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Dear Patients,

Both offices are now open and In order to avoid crowding and to stay on top of additional disinfection procedures, appointment slots will be limited. What you can expect:

  1. Face coverings required, non-touch temperature reading, hand washing upon arrival.
  2. Disinfection of touch surfaces in addition to our usual sanitation procedures as well as barrier films on certain high-touch areas.
  3. Digital frame measurement technologies for all spectacle orders to replace face-to-face measurements.
  4. On-site, but non-facing payment options.
  5. Elimination of paper and electronic forms in the office.

Your cooperation in completing medical questionnaires at home, prior to your visit, is greatly appreciated. Also while we welcome patients along with one guardian when needed, additional friends and family members who do not have an appointment may be asked to wait outside. We’re all excited to see you soon.

Advanced Eyecare Optometric Center in Irvine and Dana Point, California
Home » Eye Library » Vision Problems » Double Vision

Double Vision

If you see two of whatever you are looking at, you may have a condition known as double vision, also referred to as diplopia. Double and blurred vision are often thought to be the same, but they are not. In blurred vision, a single image appears unclear. In double vision, two images are seen at the same time, creating understandable confusion for anyone who has it.


What causes double vision?
There are two possible causes.



  • Failure of both eyes to point at the object being viewed, a condition referred to as “strabismus” or “squint”. In normal vision, both eyes look at the same object. The images seen by the two eyes are fused into a single picture by the brain. If the eyes do not point at the same object, the image seen by each eye is different and cannot be fused. The result is double vision. Why might eyes not point in the same direction? Possibly because of a defect in the muscles which control the movement of the eyes or in the control of these muscles through the nerves and brain.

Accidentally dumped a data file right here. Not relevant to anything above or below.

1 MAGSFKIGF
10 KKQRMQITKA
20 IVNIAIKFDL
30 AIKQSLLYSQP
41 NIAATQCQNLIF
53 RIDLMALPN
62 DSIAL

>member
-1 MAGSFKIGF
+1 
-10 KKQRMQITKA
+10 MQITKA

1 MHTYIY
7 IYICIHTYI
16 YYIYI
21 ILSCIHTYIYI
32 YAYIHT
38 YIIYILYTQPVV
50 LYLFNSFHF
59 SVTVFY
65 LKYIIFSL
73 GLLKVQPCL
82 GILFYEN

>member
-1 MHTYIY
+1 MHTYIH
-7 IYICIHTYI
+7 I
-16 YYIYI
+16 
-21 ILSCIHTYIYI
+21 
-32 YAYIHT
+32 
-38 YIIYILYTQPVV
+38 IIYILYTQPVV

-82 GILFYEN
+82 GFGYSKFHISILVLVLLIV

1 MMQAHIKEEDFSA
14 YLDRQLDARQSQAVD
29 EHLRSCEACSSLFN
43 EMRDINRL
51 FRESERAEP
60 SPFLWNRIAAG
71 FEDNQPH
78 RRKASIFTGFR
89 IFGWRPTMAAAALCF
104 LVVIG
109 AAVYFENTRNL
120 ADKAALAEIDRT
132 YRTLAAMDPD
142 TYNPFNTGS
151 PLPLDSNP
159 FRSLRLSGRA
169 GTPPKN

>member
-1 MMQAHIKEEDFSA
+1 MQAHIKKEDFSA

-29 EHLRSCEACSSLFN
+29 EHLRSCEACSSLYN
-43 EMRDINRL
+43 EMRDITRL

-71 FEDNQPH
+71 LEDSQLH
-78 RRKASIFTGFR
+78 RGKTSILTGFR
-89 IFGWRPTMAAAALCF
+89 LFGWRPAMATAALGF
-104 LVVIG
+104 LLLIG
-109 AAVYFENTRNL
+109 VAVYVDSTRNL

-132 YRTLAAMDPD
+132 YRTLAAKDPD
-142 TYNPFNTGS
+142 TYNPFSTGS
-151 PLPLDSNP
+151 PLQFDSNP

• Refractive. Light from an object is split into two images by a defect in the eye’s optical system. Cataracts may cause such a defect.

Strabismus is a more common cause of double vision than is refractive defect.


What are its implications?
Double vision can be extremely troubling. The brain acts to alleviate the discomfort by suppressing, or blanking out, one of the images. In young children, if this suppression persists over a continued length of time, it can lead to an impairment of the development of the visual system. The suppressed eye may get to the point where it is unable to see well, no matter how good the spectacle or contact lens correction. Doctors call this condition “amblyopia”. Since it is a result of a defect in the interpretive mechanisms of the eye and brain, it is more difficult to treat than a refractive condition (one having to do with the eye’s ability to bend light).


How is it treated?
Treatment of double vision consists of eye exercises, surgical straightening of the eye or a combination of the two. Therapy is aimed at re-aligning the squinting eye where possible without surgery and re-stimulating the part of the visual pathway to the brain that is not working correctly.


If the double vision is due to the presence of cataracts, referral for possible cataract surgery will be undertaken.

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